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Docked at the Japanese working port of Maizuru beside claw-handed cranes and warehouses, L'Austral seems out of place: petite, sexy and glamorous against a working waterfront. Its dark grey hull is a posh snub to the pretty pretensions of white cruise ships. Its officers, some of whom are lined up by the gangplank, have smart gold-braided uniforms like ones you see in photos of the Romanov's Standart. They mutter greetings in French. I feel an avaricious urge. If I were a billionaire, I'd buy L'Austral and sail away into a Sea of Japan sunset.
The ship might be larger than a billionaire's yacht but it's distinctly small compared to mainstream cruise liners. L'Austral – and its near-identical sister ships Le Soleal and Le Boreal – has only six decks and carries 264 passengers. That makes it well-suited to the Ponant expedition style of cruising, most notably in Antarctica. L'Austral has an ice-strengthened hull and carries Zodiacs for shore landings, though we won't be needing those in southern Japan. One of the ship's pluses in tropical climes is a stern marina that allows passengers to take a dip right from the anchored ship.
I'll settle for eight days of the billionaire's lifestyle. L'Austral's size gives it an unusual intimacy well-suited to anyone uninterested in on-board razzmatazz. It has none of the megaship's casinos, cinemas and hoopla activities. Public spaces are limited to two restaurants, three sedate lounges, a spa and fitness centre, and an afterthought of a kids' corner. L'Austral spends a lot of time in port – all day at many. It's a ship for destination cruisers, not for those seeking a floating resort.
Ponant was founded by French naval officers and retains a defiantly French air in the face of American-dominated seas. I have to adjust my service expectations accordingly. The European-style service is efficient (some might say abrupt) rather than overtly friendly. Occasional Gallic huffing is heard from the reception staff. Yet Kamel the entertainment director is a firecracker of smiley energy and enthusiasm, and restaurant manager Pascal is chatty and attentive.
Buffet-style meals in the casual dining restaurant include excellent soups and salads coupled with hot dishes and desserts. Downstairs, the main restaurant's a la carte evening fare offers top-quality French dining and service is brisk and reliable. There are only two disappointments: always unidentified cheeses, and breakfasts akin to an unchanging three-star hotel buffet. For a ship of this calibre – and a French one to boot – I miss my good baguettes and Roquefort.
It's hard to find fault with much else. Cabins are compact in comparison to those on top cruise lines such as Regent or Silversea, but this is a much smaller vessel. Nearly all have balconies. I'm in a deluxe category (room 506). The cabin has ample storage and a soothing, inoffensive decor of subdued browns nicely set off by cream-white leather panels on wardrobes and drawers. The biggest luxury is that I have no problem sleeping. The cabin is amazingly quiet (no death-rattle air-conditioners here) and the engines barely seem to vibrate. The bed would suit a pea-troubled princess, and bears no resemblance to the ludicrously narrow, Spartan beds and bolster pillows of French hotels.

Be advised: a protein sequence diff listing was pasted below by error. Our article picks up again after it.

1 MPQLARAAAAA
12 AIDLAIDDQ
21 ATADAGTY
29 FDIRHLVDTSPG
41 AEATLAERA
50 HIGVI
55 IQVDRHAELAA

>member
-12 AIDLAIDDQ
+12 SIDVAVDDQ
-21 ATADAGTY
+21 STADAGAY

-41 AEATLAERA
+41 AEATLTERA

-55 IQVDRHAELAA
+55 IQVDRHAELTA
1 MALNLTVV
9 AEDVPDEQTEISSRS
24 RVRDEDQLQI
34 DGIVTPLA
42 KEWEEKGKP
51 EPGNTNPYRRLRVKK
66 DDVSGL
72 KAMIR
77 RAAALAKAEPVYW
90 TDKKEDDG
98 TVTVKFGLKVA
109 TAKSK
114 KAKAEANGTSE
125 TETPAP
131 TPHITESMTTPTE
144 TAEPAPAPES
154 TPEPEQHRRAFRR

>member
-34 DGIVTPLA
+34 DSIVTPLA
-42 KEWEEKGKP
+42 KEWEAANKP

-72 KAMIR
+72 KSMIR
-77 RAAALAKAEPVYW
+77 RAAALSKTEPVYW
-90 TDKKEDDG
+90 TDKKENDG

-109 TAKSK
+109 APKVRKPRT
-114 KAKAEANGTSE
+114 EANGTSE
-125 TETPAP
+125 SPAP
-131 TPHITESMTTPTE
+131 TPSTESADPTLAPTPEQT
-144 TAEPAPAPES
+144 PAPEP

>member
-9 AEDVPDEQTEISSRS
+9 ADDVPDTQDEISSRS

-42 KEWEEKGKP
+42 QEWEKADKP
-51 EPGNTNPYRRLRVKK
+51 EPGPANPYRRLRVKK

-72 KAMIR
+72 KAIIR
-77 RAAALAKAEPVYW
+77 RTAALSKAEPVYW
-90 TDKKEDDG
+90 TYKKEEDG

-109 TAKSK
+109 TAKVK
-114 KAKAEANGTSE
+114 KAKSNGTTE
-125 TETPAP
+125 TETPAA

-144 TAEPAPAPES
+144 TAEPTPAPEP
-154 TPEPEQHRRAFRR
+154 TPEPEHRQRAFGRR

The rest of the ship has the same minimalist surrounds as my cabin. (Interior designer Jean-Philippe Nuel works with hotel brands such as Sofitel, Taj and Westin.) The only hint of glitter comes from the Swarovski creation dangling in the atrium, which I rather like. It's a nice change from cruise ships that make you feel you're either in an Edwardian drawing room or a mad Borgia's boudoir.
My fellow passengers are a littler younger than I expect and about half are French, though this may well vary depending on destination and time of year – I reckon you can expect more French passengers during their August summer holidays, or on Mediterranean cruises. There are a dozen Japanese sailing their own waters and some random Europeans. The rest are Anglophones, mostly Americans and Australians. English-speaking guides accompany shore excursions. Announcements are in both languages.
The ship is somewhat divided by language and guests are seated in the dining room according to language preference, but the separation is easily overcome by anyone who cares to attempt a conversation. I find many French guests who speak good English. And I like the double dose of travel exposure. I don't just get Japanese culture from the destination but a pleasantly different French-ness from the ship. No relentless have-a-nice-day American chattiness here. The experience is charming, distinctive and a trifle sedate, and I wouldn't have it any other way.
The writer was a guest of Ponant.
Ponant has five ships in its fleet. L'Austral sails on a variety of itineraries around the world. Its eight-day Best of Japan cruises around southern Japan (and Pusan in Korea) between Maizuru and Osaka. Prices from $3780pp. Phone 1300 737 178, see www.ponant.com.
The ship's open bridge policy means you can visit the bridge at just about any time of the day and chat to captain and crew.
L'Austral's Wi-Fi is rather spotty, often slow, and it's expensive. . Give thanks for increasingly common free Wi-Fi in most ports.
This is a mostly non-smoking ship, with no smoking in cabins or public places except for the outdoor deck behind the main lounge.
The small theatre puts on rather modest shows of French dancers in feathers, lip-synching to Broadway songs.
L'Austral has a full-service spa with various massages and treatments, plus an outdoor deck where you can sit in a post-pampering haze and enjoy a drink. Big thumbs up.